Note the differences in source material and replicas; I dare say we sure are fond of symmetry nowadays. I try to keep this in mind when working with reenactment, to not be bothered by asymmetry and ease up in our strive for perfection. Somehow, it’s more difficult than I would care to admit, especially when it comes to your own work.

There turned out to be a lot of viking items in this post but I enjoy the pre-christian designs and expressions. Not trying to be rude but I think there is a limited number of times that you can depict iconic bible moments and still keep it interesting. The amount of bible depictions in the source material for the medieval times and the 14th century clearly surpasses that number. On the other hand, this gives us some context so I guess it might be a good thing. Ah well.

Unfortunately enough, the textile department of the museum was closed at the time of my visit so I’ll have to revisit again at another time. But if nothing else, check out their database that I used to find information of all the above material; I’ll definitely keep this in mind in the future, extremely handy!

All in all, go visit The Swedish History Museum (Historiska Museet) in Stockholm if you have the opportunity to do so! They have a lot of nice things.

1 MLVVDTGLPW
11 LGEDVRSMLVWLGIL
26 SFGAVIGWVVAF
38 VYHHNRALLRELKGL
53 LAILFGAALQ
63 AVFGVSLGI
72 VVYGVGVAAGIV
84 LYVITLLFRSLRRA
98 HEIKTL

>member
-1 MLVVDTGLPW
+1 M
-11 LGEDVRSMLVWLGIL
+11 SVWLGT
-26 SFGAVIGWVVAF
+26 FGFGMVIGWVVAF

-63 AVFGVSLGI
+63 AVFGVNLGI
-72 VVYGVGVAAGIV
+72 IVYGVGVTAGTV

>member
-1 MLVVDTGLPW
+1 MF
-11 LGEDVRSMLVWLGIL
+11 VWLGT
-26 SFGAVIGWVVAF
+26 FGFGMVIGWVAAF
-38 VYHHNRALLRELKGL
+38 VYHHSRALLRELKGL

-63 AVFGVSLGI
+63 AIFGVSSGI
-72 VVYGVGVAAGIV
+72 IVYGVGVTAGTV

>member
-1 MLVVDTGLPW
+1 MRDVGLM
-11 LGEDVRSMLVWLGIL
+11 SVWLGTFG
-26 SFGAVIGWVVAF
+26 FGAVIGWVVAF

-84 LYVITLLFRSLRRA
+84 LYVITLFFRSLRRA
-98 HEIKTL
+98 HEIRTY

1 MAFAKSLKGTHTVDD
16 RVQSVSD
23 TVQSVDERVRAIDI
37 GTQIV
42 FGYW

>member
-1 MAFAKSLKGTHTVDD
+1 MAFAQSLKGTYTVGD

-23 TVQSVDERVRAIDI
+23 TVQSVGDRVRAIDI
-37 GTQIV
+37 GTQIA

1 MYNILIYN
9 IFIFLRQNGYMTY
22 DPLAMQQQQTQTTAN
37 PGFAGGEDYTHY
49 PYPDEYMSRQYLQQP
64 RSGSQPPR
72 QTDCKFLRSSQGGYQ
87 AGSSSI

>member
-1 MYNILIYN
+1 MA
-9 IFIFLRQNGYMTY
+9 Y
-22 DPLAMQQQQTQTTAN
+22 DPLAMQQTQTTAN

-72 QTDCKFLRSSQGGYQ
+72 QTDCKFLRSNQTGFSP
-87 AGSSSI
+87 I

Introduction.

After much consideration and many thoughts about it I have decided to start blogging about my dealing with reenactment and crafts in general. Reasons? Everyone is doing it and I have a lot of pictures that are pretty nice and as such, I’ve decided to share some of them here along with some thoughts.

I’ll try to introduce this blog, the purpose and myself in this entry.

This is a blog that will cover my thoughts, ideas and pictures of my dealings with reenactment and crafting. I started doing reenactment and crafting more seriously in 2010, I have dabbled in somewhat vaguely related activities in my youth but it was first in 2010 that I started to spend serious time and money on it. I say reenactment and crafting because my part of reenactment mainly consists of crafting. I know that fighting is a big thing in reenactment but I have simultaneously to this interest trained muay thai for several years and has as such never felt the need to participate in the fighting part of reenactment. As such, my focus is mainly everyday life of civilians.